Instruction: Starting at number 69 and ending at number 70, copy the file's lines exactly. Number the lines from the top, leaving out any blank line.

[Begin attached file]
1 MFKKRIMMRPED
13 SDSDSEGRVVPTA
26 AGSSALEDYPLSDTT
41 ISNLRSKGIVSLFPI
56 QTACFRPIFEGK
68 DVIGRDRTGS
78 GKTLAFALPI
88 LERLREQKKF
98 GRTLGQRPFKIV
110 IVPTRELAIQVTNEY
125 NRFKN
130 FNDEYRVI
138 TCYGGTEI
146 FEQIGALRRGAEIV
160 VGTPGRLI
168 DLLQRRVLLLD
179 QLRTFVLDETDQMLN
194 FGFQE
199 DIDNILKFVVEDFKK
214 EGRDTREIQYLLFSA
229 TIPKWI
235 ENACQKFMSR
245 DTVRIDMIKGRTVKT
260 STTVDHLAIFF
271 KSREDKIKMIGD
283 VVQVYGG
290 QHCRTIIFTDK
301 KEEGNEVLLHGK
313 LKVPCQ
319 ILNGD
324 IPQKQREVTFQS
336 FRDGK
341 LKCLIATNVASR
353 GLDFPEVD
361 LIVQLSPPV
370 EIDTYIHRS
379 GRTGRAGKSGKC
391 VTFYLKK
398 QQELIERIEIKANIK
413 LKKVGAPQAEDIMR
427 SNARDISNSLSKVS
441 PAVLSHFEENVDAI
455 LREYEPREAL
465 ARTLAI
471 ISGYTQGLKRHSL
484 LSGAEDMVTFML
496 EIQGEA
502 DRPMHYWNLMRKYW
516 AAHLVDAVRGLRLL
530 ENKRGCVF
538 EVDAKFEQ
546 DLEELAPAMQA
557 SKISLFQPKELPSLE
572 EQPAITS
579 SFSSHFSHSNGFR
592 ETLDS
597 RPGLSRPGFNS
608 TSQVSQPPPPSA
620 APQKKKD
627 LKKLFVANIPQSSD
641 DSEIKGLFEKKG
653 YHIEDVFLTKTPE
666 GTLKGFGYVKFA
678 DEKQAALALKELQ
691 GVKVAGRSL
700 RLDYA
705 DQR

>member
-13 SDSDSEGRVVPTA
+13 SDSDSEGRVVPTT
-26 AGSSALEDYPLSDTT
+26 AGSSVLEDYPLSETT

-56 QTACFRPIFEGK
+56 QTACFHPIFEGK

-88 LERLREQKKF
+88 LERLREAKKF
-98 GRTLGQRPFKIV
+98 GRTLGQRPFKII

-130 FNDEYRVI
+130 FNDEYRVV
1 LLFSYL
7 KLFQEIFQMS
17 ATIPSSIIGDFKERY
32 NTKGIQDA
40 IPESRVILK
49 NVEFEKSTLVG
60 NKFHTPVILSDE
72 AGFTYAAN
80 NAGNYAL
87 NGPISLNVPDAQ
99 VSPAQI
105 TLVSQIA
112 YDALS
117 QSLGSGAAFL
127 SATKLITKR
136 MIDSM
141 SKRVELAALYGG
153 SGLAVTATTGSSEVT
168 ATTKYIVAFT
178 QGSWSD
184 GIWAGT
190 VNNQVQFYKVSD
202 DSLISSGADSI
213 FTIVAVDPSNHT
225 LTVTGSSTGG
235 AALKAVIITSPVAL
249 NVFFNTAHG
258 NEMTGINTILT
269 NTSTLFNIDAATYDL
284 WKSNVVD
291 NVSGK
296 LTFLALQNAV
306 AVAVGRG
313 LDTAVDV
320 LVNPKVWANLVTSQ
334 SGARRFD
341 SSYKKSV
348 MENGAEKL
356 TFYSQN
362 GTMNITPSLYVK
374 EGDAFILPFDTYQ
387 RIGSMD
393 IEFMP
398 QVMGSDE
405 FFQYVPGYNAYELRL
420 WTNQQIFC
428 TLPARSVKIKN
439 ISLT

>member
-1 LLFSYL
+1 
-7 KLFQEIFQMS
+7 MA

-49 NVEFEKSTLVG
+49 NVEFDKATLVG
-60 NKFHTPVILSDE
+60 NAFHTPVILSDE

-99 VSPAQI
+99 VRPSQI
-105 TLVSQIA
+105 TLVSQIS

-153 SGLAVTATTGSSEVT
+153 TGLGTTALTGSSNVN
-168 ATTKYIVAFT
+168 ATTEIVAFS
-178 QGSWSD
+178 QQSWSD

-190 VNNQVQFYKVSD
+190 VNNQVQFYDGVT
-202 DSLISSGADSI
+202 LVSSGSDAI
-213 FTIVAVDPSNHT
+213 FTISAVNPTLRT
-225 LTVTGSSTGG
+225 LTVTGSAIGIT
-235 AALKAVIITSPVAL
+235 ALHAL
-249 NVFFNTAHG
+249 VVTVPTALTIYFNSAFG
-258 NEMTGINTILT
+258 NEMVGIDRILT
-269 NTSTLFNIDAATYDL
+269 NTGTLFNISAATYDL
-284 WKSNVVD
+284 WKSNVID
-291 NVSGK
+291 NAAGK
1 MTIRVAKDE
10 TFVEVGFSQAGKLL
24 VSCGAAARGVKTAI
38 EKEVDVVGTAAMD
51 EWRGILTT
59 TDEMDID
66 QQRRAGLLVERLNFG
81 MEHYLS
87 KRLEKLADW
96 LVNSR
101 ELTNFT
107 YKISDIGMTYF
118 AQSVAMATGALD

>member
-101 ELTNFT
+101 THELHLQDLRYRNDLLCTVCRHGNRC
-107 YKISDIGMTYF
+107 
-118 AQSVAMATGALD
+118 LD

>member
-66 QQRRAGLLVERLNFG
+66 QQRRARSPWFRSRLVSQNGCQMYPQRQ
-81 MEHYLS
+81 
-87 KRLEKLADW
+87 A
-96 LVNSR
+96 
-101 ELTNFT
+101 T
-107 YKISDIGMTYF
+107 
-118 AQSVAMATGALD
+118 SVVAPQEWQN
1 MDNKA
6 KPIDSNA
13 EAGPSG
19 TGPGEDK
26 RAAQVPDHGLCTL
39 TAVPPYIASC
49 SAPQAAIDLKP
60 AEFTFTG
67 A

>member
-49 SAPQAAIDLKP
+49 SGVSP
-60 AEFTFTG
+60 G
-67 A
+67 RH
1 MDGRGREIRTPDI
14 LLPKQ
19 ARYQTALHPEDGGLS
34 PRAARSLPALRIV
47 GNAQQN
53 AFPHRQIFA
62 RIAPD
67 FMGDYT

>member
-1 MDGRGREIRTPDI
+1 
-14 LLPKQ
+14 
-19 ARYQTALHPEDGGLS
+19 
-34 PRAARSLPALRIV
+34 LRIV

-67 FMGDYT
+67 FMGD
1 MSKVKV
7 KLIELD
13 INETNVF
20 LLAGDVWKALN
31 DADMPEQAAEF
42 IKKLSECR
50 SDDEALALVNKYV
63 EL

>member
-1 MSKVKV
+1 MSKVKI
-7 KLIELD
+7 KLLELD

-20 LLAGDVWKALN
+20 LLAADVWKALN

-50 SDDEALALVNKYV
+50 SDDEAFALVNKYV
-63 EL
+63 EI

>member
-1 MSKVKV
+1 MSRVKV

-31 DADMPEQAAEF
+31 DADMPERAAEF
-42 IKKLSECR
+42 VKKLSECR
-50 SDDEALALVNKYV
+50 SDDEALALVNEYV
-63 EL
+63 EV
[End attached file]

-13 SDSDSEGRVVPTA
+13 SDSDSEGRVVPTT